• work collaboratively across sectoral boundaries and involve the wider public health system in taking joint decisions to achieve improved health outcomes
  • have open and transparent sharing of health data to enable both the planning and provision of services; however, service fragmentation and poor data interoperability are impeding an integrated approach to disease prevention, cure, and care
  • provide appropriate levels of health and social care funding, based on economic evaluation of cost and benefits, and develop clear accountabilities for new models of integrated funding, with measurable performance indicators and aligned incentives across all parts of the system.

The government has committed to level up the country by boosting prosperity and widening opportunities in underserved communities aimed at closing the health inequality gap. Indeed, there is a general consensus that ‘building back fairer’ from the pandemic, requires action at all levels of government, health and social care providers, employers, communities and society more generally, including being held to account for ‘tackling health inequalities in all policies’.

During our research, we were struck by the optimism of health care professionals, public health teams and the wider stakeholder groups to deliver a fairer, more equitable and sustainable future for all. This optimism should be seized in order to realise their hopes that in five years’ time the public health system will be ‘equitable, funded, efficient, integrated and resilient’. We owe it to our population, and especially those in the most deprived decile, to invest in our public health system, including harnessing community assets, to once-and-for-all make this a reality.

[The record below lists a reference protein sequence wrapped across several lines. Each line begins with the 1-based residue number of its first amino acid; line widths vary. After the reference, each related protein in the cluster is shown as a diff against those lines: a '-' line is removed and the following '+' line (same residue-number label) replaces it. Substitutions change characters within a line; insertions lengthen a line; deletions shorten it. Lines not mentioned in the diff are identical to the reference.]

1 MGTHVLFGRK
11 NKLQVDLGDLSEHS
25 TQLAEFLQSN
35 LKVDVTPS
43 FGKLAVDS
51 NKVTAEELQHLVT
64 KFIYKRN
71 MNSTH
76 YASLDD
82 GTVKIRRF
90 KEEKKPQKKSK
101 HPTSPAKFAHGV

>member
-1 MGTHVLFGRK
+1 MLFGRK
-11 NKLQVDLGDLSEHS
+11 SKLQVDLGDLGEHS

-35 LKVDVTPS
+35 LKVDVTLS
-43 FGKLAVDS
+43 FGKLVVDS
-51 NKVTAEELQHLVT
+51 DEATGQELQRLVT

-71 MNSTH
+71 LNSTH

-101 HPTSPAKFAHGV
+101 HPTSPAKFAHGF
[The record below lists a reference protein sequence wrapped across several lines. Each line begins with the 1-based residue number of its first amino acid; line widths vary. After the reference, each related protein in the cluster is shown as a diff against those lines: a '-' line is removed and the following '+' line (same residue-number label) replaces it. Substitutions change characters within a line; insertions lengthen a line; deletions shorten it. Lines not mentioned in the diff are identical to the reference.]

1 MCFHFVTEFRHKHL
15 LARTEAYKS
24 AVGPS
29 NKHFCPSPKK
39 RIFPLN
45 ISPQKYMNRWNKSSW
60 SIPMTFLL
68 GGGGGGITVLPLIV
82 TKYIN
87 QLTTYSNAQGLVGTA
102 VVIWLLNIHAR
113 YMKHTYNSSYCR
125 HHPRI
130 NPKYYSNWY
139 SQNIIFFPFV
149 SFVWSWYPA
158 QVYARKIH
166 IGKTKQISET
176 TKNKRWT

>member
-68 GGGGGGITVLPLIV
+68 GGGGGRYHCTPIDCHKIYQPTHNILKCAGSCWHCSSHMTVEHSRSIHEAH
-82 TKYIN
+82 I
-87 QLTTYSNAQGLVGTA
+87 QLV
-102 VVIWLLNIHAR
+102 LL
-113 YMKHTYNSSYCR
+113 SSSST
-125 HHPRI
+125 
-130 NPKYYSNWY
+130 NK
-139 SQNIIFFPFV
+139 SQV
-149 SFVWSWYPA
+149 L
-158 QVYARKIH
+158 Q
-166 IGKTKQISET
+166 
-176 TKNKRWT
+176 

Karen pic

Karen Taylor - Director, UK Centre for Health Solutions

Karen is the Research Director of the Centre for Health Solutions. She supports the Healthcare and Life Sciences practice by driving independent and objective business research and analysis into key industry challenges and associated solutions; generating evidence based insights and points of view on issues from pharmaceuticals and technology innovation to healthcare management and reform.

Email | LinkedIn

LSHC blog 3 Dec author

Aiden Hannah, Research Analyst

Aiden has a background in physics and biomedical engineering, and a strong technical knowledge of diagnostics and digital healthcare. Most recently working as an academic researcher, he undertook a range of multidisciplinary projects involving close collaborations between MedTech companies and clinicians; supporting the development of novel biosensors and low-cost diagnostics, including clinical trial design and conduct. Aiden has focused on the health technology investment pipeline and the medical device regulatory processes as part of his doctorate industry placements.